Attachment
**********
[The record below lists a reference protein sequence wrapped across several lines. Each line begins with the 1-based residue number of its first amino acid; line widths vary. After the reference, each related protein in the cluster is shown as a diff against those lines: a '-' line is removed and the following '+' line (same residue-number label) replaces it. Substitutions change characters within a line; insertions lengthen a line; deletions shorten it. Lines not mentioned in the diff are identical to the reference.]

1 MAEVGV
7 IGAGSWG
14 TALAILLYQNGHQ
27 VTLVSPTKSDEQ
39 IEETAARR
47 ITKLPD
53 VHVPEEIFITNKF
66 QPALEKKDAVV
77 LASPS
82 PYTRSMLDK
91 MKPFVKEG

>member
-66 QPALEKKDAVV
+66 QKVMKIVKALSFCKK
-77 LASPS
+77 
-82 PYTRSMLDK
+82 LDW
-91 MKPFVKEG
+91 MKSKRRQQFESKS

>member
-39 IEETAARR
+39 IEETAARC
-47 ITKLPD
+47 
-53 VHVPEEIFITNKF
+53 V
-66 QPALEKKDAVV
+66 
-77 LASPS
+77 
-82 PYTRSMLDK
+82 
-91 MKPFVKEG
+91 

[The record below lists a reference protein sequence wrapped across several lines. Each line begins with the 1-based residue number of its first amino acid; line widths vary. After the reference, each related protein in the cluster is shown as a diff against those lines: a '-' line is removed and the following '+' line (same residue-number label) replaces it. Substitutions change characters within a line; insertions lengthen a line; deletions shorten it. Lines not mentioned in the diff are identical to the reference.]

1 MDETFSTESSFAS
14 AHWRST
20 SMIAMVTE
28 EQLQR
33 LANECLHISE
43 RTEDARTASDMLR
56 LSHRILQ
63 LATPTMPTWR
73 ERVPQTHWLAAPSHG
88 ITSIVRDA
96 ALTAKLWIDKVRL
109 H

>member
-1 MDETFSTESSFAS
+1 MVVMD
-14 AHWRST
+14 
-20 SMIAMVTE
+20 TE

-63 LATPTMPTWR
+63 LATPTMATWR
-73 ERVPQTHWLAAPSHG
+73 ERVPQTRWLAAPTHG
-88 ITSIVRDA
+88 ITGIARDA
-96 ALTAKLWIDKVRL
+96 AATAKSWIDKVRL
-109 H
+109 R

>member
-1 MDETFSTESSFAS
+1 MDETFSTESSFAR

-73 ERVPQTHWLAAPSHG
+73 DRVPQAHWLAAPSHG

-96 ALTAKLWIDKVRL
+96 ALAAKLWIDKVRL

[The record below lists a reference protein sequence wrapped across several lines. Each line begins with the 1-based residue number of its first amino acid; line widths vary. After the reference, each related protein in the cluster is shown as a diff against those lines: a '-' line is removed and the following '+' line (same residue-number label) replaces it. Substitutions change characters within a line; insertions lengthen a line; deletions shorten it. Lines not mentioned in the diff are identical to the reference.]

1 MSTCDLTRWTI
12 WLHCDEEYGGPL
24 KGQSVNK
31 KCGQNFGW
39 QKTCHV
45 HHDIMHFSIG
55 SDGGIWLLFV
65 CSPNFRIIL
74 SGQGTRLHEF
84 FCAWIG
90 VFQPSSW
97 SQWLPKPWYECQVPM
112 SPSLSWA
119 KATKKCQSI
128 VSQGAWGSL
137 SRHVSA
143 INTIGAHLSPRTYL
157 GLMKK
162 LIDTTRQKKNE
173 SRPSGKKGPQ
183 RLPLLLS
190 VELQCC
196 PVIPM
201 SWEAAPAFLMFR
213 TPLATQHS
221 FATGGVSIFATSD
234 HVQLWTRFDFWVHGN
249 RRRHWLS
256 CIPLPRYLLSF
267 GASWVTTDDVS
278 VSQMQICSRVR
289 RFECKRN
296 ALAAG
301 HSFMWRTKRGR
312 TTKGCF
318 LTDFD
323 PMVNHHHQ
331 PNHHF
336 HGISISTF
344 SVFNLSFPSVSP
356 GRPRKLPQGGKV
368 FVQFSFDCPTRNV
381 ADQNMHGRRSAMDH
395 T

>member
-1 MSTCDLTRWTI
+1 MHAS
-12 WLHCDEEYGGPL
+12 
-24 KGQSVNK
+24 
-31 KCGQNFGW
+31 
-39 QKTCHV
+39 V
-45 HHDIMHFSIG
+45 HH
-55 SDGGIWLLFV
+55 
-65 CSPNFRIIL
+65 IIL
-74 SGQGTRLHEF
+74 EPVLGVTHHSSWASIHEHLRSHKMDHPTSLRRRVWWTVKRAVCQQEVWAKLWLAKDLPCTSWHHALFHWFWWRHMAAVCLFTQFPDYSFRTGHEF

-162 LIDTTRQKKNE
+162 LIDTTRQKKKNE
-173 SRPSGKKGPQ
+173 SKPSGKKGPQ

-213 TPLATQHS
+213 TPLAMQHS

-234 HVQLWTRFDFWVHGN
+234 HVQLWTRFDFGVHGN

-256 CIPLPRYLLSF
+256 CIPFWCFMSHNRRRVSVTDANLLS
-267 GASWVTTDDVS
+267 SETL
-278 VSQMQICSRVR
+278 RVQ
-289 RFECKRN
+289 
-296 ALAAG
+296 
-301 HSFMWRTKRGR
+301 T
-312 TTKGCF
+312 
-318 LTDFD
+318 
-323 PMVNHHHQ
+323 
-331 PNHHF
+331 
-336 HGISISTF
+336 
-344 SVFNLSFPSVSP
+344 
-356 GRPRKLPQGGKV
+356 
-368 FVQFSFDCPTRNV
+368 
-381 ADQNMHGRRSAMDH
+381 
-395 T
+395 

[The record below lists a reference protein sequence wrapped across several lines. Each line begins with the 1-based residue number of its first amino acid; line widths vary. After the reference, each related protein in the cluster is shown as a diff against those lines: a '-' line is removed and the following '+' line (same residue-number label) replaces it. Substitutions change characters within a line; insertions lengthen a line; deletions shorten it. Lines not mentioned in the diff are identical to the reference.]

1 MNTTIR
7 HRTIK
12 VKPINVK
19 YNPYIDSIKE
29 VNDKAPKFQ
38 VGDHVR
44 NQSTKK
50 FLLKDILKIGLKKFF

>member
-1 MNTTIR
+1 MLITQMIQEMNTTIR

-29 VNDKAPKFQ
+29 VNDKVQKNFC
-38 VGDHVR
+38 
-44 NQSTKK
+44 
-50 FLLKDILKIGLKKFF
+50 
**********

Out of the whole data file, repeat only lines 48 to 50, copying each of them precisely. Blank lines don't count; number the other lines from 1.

96 ALTAKLWIDKVRL
109 H

>member